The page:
Lucky and Grateful for Past Travels
Thinking of our 2011 trip to Eastern Turkey and Syria just before war, here is a link to a PBS article on where to send donations for earthquake survivors: https://www.pbs.org/newshour/world/how-to-help-victims-of-the-7-8-earthquake-in-turkey-and-syria
We crossed the border from Turkey into Syria at the Cilvegozu Gate at the Bab Alhawa Border. The first UN convoy of supplies for the earthquake survivors went through this gate https://www.business-standard.com/article/international/un-s-first-convoy-of-aid-dispatched-from-turkey-to-quake-hit-syria-123021000051_1.html
Perched in sunshine on cement curbs in the parking lot of Syrian Customs waiting for our passports to be stamped and returned, we imagined all kinds of snags and snafus that might prevent our entry but never thought of an earthquake. Finally, we returned to the bus and drove on to lovely, creamy Aleppo where we stayed in an old refurbished house, Beit Salaheieh, entered through a pair of tall golden doors into the pool-centered leafy courtyard reception area and up winding stairs to our luxurious rooms. We were hosted by a friendly, enthusiastic young couple and wonder about them now.
My heart is sad at the disaster for Turkey and for Syria's and the shocking death tolls. We were treated with such warmth and respect everywhere we went. Our special memories are altered by this added devastation to a war-torn country.
Here is what I wrote about that Aleppo trip, published in the now defunct site, theexpeditioner.com, my first publication.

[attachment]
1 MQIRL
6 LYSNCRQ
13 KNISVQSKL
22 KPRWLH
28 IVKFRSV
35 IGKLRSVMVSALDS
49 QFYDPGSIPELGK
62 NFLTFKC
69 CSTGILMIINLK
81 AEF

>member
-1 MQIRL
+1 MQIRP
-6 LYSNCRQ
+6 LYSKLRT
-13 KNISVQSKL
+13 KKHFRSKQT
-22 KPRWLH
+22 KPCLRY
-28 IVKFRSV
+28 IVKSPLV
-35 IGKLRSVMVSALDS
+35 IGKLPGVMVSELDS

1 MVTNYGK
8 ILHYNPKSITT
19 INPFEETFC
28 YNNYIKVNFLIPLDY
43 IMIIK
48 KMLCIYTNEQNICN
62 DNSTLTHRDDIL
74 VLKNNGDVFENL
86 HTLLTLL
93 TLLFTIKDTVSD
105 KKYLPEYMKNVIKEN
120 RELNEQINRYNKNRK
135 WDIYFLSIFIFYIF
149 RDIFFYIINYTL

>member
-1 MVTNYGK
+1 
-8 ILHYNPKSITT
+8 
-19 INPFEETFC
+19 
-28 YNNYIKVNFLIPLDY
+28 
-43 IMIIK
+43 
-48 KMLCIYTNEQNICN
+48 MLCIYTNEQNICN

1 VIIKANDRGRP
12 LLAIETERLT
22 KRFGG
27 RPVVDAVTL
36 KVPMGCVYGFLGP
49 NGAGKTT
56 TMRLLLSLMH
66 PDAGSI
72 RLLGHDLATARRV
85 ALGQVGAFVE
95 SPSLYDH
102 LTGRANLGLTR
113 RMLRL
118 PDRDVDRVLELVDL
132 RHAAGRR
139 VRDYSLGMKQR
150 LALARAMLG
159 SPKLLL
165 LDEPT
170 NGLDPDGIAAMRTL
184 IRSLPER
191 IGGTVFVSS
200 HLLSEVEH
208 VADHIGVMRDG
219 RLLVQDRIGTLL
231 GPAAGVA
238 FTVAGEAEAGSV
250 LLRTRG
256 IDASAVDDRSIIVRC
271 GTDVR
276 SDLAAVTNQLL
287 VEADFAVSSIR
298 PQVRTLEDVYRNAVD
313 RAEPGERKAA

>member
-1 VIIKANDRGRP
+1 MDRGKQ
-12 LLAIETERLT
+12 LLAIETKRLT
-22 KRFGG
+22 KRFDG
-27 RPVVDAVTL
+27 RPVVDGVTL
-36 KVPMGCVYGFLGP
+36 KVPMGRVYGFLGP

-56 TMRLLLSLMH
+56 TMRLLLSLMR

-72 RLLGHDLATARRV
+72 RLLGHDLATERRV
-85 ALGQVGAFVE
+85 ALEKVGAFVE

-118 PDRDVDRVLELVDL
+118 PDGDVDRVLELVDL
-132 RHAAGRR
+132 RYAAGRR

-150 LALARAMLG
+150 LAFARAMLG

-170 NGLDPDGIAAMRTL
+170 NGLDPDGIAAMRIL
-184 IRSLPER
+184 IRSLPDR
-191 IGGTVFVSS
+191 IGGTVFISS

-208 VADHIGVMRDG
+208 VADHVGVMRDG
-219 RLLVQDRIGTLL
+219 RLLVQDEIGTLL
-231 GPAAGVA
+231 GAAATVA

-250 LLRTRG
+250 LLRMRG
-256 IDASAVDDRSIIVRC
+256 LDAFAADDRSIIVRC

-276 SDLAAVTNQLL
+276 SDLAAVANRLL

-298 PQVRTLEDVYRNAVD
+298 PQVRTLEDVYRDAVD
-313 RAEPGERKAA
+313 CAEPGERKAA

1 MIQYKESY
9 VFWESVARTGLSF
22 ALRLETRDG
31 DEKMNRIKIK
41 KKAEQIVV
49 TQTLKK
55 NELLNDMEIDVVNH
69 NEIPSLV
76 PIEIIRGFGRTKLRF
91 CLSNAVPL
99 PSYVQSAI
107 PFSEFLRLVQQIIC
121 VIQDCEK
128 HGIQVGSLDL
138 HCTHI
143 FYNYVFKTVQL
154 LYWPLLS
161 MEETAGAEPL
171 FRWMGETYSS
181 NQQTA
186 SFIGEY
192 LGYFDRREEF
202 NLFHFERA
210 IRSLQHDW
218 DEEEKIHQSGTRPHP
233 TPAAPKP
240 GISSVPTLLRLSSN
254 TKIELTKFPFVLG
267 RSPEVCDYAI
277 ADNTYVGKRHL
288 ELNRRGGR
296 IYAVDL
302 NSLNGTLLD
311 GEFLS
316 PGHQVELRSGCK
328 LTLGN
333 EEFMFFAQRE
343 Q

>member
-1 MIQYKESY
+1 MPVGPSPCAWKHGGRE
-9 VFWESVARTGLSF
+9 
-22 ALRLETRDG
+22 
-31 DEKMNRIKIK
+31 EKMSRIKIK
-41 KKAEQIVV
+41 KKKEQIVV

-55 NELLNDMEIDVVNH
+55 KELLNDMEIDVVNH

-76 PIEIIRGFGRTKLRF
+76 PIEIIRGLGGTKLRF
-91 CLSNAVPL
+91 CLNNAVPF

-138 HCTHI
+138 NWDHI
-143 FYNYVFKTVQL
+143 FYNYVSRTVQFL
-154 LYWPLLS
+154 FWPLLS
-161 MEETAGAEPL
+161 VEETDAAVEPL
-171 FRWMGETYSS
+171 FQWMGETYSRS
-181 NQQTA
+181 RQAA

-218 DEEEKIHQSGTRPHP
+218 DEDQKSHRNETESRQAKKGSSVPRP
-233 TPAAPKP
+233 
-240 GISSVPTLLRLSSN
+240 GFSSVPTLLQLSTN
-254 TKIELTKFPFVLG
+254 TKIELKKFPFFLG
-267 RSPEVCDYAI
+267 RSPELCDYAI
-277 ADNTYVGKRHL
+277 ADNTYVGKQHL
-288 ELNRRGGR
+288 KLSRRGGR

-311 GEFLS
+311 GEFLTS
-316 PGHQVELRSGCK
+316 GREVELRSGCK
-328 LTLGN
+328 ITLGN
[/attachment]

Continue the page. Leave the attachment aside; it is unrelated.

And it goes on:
Syrian Holiday "Please give all of your passports to me!" Meli collected them and marched purposefully into the Syrian border station while we hovered in the sunny, treeless parking lot trying not to look too American. We had our visas but we were nervous. Our Turkish van and driver had returned to Turkey and we were not yet okayed to enter Syria or meet our Syrian guide. The minutes dragged as we tried to spy Meli through the shaded windows. Would they be more responsive to a Muslim guide from Turkey than to American heathens? Might they send us back? Jail us? We chuckled nervously about how much better our memoirs would be if they included time spent imprisoned in Syria. It was April of 2011 and our group had been reduced in size as people canceled. State Department warnings said they could no longer guarantee our safety in a country on the verge of war. The Canadians dropped out. But when Mark responded "I'm in" to Meli's email, we each fired back "Me, too" and the trip was on. Finally, Meli came out with the appropriate stamps and our eight passports. We met our gracious Syrian guide, Aiman, and our new driver, Mohammed. We piled into the van and headed for Aleppo, stopping to see the Havva gate to the country abutting the old Roman road and we strolled along the weathered blocks as though we were pilgrims from a thousand years ago. Our next stop, surprising us, was to a cathedral an hour northwest of Aleppo: St Simon Monastery was named after the hermit Saint Simon (Sam'an), a shepherd from northern Syria, who became a monk after a revelation in a dream. Following Saint Simon's death in 459, the Emperor Zenon ordered that a cathedral be built where the saint used to pray. We settled for our first night in Aleppo, one of the oldest continuously inhabited cities in the world, where we are lodged in one of the old 15th C. houses in the old quarter of the city where every inch of the brass-doored structure is tiled or elaborately carved wood and the bathtubs are carved of marbled stone. From the terrace, we could see the Citadel steps away. Is the house still there? It is #2 on Trip Advisor although the recommendations date from 2011 which is a jarring salute to the times we live in, the way things linger on the internet. How many of Halep's four million inhabitants are still there? The citadel comprises aspects of a complete city, including moat, drawbridge, market, harem, bath-houses, amphitheater and mosque. Over the entrance is a writhing serpent, meant as a warning to anyone who might wish to storm the citadel that their way will be difficult. The group was besieged by many charming schoolchildren who wished to be friendly, say hello, and get their photographs taken. The children kissed us all and said, "I love you". The locals were up at the view point at the top of the citadel. we noticed that ladies were enjoying the nargile or water pipe as much as the men did. On a visit to the Aleppo Soap Factory, we learned the various aspects of the famous Aleppo soap, which is made with olive oil and laurel. The sign of a high quality soap is the appearance of lighter on the outside and darker in the middle. The soap is shipped all over the world, the French importing the most. We also visited the Bimeristan - the 12th Century hospital. music and water were used as therapy. Our guide, Aiman, informed us that the building originally housed the mentally sick, who were tended to with a degree of humanity unknown in Europe in those times. Lunch was eaten on the outskirts of town at the Bawabet Alshahbaa Restaurant. The food comprised many dishes and salads, and the most distinguishing feature of the restaurant was its loud (some might say intrusive) fountain. After the huge lunch, we made a visit to the Great Mosque, which reputedly contains an organ of Zakirya the Prophet (father of John the Baptist), and consequently many pilgrims come to pray there. We had to wear the niqabs or head coverings down to our waists which also covered our hands and included ankle-length skirts, too. We looked like moon babies in our white with pastel flowered light flannel-feel coverings. We took our shoes off before we entered the court yard which looked like a park. Kids were running around. elder women and men were sitting in the shade. some women were washing - ablution - before their prayer. In the mosque, some were reading the Koran, and others were sleeping, a contrast to the hectic life out in the streets.